Note that the default implementation of this function this is just the identity function, passing through the identifier. However, it can be used in conjunction with try_close to track the number of handles capable of entering a span. When all the handles have been dropped (i.e., try_close has been called one more time than clone_span for a given ID), the collector may assume that the span will not be entered again. It is then free to deallocate storage for data associated with that span, write data from that span to IO, and so on.

For more unsafe situations, however, if id is itself a pointer of some kind this can be used as a hook to "clone" the pointer, depending on what that means for the specified pointer.

pub fn drop_span(&self, _id: Id)[src]

👎 Deprecated since 0.1.2:

use Collector::try_close instead

This method is deprecated.

Using drop_span may result in collectors composed using tracing-subscriber crate's Subscriber trait from observing close events. Use try_close instead.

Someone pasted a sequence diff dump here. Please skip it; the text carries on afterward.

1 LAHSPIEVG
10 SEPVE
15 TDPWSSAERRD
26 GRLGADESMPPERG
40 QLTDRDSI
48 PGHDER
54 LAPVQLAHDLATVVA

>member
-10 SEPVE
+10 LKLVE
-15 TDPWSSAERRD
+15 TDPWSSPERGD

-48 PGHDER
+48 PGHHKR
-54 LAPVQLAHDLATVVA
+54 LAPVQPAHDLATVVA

The default implementation of this function does nothing.

pub fn try_close(&self, id: Id) -> bool[src]

Notifies the collector that a span ID has been dropped, and returns true if there are now 0 IDs that refer to that span.

Higher-level libraries providing functionality for composing multiple collector implementations may use this return value to notify any "layered" collectors that this collector considers the span closed.